8th February 1587

Mary, Queen of Scots, is executed

Mary ascended to the Scottish throne upon the death of her father, James V. She had been just six days old at the time and, being too young to rule, a series of regents acted on her behalf.

She grew up in France, married the Dauphin of France when she was 16, and was widowed one year after he came to the throne. She returned to Scotland in 1561, then aged 18 and, in 1565, married Henry Stuart, Lord Darnley.

Mary and Darnley had a child, James, but Darnley was killed seven months after the birth and, within three months of his death, Mary had married James Hepburn, who had been accused – and acquitted – of the killing.

Catholic upset

This caused great upset in several quarters, and particularly among Catholics, for whom Hepburn’s divorce just 12 days before his marriage to Mary did nothing to annul the commitments he’d made to his wife and to God. It looked like war was about to break out, but when Mary’s troops largely abandoned her, she was taken into custody and Hepburn was sent away.

History was about to repeat itself, for just as Mary had come to the throne when too young to rule, the same happened to her son. Mary was forced to abdicate, and her son was crowned James VI of Scotland on 29 July 1567, at the age of 13 months. In 1603, he was also crowned King James I of England and Ireland.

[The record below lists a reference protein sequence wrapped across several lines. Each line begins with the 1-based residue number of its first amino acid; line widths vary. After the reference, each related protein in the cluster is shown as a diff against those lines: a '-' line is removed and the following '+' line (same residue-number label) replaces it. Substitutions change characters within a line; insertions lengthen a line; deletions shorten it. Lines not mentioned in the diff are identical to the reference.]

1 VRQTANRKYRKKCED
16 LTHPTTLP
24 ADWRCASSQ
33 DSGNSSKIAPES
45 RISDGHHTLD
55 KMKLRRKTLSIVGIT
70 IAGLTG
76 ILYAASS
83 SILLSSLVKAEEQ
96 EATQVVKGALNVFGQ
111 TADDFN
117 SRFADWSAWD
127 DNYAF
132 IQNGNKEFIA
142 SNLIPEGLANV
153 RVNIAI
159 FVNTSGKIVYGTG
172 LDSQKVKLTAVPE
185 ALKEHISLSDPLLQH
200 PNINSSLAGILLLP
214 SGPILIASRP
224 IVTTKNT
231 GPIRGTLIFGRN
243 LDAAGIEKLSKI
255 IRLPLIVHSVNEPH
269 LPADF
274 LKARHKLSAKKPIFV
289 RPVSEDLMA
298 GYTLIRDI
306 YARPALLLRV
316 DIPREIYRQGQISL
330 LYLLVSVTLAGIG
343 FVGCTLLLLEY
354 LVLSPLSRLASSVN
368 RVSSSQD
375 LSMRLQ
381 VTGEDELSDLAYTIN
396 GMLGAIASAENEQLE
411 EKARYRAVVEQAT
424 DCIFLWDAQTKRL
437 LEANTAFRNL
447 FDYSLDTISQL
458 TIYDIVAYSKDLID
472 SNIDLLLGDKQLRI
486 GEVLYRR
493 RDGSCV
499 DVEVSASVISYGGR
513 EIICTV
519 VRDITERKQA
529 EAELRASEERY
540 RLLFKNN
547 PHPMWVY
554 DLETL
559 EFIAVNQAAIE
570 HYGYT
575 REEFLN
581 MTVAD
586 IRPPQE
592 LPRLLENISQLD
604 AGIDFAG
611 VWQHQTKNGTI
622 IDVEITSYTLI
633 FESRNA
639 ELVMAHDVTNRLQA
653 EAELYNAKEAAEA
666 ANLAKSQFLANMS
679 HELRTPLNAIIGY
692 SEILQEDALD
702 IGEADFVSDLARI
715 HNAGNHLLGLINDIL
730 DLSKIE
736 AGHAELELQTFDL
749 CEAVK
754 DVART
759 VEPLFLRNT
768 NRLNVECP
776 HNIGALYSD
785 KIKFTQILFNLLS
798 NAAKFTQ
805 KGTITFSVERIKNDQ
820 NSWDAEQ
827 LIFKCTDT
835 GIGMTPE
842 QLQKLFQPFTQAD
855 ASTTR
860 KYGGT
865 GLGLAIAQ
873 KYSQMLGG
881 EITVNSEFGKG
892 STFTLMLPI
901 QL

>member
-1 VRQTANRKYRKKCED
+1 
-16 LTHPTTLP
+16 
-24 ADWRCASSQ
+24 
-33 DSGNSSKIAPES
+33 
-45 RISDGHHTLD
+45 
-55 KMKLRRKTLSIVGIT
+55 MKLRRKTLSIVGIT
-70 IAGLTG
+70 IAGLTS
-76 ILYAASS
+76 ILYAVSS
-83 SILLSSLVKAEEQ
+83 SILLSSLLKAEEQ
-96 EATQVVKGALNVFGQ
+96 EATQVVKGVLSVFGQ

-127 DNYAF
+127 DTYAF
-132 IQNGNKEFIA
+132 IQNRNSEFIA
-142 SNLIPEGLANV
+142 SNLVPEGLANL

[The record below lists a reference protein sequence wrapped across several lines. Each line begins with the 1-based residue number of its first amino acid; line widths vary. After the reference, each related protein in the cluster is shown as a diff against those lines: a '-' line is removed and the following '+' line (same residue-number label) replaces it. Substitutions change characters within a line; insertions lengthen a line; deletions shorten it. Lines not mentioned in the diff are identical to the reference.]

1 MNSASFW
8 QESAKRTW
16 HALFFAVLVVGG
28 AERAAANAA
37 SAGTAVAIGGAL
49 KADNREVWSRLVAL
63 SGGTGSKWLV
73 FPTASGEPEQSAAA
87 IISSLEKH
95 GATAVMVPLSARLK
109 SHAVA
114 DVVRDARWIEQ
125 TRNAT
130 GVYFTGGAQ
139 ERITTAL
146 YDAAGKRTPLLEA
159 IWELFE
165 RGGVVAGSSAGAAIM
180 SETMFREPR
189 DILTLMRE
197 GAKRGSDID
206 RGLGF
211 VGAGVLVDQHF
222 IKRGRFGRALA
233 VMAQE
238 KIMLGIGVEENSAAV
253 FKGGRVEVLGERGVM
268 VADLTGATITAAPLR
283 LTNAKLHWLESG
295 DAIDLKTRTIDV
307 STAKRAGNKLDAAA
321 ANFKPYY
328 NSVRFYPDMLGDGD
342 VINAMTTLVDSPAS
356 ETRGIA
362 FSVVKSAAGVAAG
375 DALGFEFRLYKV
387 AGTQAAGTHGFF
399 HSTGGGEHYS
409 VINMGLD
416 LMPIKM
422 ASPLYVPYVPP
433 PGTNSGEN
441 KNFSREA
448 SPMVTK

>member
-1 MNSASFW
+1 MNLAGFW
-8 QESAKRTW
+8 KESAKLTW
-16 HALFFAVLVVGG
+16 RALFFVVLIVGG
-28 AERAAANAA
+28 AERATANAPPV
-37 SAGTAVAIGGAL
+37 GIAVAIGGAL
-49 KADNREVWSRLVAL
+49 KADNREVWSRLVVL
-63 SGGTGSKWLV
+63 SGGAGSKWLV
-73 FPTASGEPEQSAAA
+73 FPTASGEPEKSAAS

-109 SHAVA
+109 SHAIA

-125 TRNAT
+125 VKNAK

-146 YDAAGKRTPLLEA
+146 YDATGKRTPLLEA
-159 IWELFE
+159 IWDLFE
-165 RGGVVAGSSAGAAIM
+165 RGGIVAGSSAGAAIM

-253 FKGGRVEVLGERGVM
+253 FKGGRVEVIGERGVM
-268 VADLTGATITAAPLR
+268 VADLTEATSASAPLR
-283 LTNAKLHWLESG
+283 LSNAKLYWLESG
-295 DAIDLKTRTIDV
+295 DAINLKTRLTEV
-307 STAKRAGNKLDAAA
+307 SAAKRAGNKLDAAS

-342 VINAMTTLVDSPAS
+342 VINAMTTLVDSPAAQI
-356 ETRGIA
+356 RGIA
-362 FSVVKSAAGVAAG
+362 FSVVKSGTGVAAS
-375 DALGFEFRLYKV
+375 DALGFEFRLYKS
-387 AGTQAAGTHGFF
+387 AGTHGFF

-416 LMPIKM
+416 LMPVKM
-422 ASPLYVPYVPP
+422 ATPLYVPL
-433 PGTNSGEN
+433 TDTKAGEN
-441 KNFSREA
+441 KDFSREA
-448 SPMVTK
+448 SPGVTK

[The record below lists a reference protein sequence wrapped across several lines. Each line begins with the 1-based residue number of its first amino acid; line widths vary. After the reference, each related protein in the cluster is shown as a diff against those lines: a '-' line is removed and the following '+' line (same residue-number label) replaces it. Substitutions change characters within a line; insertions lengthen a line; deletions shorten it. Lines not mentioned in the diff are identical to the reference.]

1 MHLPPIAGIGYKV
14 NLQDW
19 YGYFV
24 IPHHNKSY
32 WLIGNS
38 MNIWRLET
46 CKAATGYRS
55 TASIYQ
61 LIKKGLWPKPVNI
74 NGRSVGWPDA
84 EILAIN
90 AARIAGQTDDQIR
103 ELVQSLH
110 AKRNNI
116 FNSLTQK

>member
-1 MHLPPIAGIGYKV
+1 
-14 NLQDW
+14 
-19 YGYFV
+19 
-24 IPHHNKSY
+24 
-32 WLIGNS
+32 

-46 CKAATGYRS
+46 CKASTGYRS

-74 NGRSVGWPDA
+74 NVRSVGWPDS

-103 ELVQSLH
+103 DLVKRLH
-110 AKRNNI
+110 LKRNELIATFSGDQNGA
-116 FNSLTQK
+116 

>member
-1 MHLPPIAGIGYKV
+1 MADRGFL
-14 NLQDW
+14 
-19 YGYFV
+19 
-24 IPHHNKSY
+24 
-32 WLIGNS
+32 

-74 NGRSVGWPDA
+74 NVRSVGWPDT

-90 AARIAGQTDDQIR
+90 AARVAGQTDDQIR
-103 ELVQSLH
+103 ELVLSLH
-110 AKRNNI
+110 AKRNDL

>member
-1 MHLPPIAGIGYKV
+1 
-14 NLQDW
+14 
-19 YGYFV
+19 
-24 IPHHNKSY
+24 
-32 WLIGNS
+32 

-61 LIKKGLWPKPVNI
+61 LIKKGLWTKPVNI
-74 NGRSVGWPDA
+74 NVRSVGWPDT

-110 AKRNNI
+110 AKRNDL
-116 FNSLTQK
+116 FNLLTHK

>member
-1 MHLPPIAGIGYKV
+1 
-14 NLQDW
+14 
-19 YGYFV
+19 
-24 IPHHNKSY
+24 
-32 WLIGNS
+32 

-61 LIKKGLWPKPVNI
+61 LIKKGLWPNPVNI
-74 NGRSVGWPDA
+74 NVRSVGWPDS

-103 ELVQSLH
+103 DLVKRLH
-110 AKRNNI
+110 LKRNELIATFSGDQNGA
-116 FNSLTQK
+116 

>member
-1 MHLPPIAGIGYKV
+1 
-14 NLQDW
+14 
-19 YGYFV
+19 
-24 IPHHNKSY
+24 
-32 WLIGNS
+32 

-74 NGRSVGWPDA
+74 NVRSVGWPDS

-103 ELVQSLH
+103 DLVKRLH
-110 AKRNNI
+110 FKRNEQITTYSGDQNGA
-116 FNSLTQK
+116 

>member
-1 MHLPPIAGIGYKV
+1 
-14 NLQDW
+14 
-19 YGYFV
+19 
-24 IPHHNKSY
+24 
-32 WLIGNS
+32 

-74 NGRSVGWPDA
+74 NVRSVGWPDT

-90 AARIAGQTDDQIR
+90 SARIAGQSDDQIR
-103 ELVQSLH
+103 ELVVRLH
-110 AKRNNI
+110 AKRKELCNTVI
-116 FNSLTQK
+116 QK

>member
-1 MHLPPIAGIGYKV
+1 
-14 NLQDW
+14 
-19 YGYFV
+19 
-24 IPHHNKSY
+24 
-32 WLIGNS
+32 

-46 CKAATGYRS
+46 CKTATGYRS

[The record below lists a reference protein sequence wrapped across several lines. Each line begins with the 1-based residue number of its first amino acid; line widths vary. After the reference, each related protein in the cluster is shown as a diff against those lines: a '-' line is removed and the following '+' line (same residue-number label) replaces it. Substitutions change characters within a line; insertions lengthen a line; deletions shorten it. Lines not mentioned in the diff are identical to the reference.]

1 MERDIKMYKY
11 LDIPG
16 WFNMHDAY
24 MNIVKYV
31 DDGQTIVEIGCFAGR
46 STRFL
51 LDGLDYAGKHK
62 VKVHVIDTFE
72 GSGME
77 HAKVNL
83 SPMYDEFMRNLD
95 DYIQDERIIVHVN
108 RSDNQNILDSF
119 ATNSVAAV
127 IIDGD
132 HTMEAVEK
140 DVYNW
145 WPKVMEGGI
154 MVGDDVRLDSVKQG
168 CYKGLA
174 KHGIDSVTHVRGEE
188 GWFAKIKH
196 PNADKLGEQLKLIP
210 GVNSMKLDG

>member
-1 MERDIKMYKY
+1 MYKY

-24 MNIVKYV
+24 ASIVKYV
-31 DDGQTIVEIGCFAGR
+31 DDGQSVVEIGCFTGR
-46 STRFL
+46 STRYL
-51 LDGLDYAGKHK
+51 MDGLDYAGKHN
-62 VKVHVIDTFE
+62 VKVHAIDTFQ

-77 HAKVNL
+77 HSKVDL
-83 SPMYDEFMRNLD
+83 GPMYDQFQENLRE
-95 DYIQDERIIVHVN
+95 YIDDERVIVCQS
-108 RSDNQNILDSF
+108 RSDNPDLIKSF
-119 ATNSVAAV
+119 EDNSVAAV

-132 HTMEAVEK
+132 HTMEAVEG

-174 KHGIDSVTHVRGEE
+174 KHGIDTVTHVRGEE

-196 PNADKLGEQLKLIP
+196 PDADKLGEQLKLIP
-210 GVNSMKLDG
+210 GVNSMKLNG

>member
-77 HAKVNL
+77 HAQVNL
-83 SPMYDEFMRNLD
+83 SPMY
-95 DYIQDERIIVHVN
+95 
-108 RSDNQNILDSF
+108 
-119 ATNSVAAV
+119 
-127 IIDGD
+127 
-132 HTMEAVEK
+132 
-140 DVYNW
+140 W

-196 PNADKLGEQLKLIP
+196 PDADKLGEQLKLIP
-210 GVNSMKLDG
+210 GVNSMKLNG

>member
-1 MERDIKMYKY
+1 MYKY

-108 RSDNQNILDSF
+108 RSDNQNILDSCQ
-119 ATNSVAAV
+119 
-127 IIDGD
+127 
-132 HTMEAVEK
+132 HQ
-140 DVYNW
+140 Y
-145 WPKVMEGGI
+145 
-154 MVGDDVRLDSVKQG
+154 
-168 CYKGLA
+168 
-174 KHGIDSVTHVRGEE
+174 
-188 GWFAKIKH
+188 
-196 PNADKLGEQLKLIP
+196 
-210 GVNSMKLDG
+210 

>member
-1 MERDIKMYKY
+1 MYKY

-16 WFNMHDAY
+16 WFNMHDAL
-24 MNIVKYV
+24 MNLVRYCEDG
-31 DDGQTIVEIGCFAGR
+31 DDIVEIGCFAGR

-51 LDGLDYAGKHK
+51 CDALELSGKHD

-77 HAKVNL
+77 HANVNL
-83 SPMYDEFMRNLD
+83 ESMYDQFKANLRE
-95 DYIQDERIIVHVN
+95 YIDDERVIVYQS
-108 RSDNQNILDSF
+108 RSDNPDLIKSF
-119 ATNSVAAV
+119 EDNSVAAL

Mary imprisoned and tried

Mary was imprisoned at Loch Leven Castle but escaped and fled to England and called on Elizabeth for support. Mary was taken into custody and an inquiry was opened into Darnley’s killing, but Mary refused to recognise the court. This put Elizabeth in a difficult situation, which was rendered impossible when, several years later, Mary was found to have been sending coded messages to her supporters.

These came to light when Mary was arrested following the discovery of the Babington Plot to assassinate Elizabeth. This would have removed the Protestant queen from the throne, on the assumption that the Catholic Mary would be able to take her place. Mary’s mistake, in the immediate aftermath of her arrest, was to use an insecure system of codes to encrypt her messages, which were easily unscrambled and used in evidence against her. She was tried, convicted of treason and, on 25 October 1586, sentenced to death.

Queen Mary’s execution

It took until the beginning of February the following year – 1587 – for Elizabeth to sign the death warrant and the execution went ahead on 8 February, with Mary losing her head at Fotheringhay Castle. She had dressed herself in a black satin bodice with red sleeves and been given a gold-trimmed blindfold to wear. Her last words, before the axeman brought down his implement were, “Into thy hands, O Lord, I commend my spirit”.

It took the executioner three strikes to separate her head from her body and, when he lifted it by the hair, it dropped to the floor. He found himself holding nothing but an auburn wig.



Other events that occured in February

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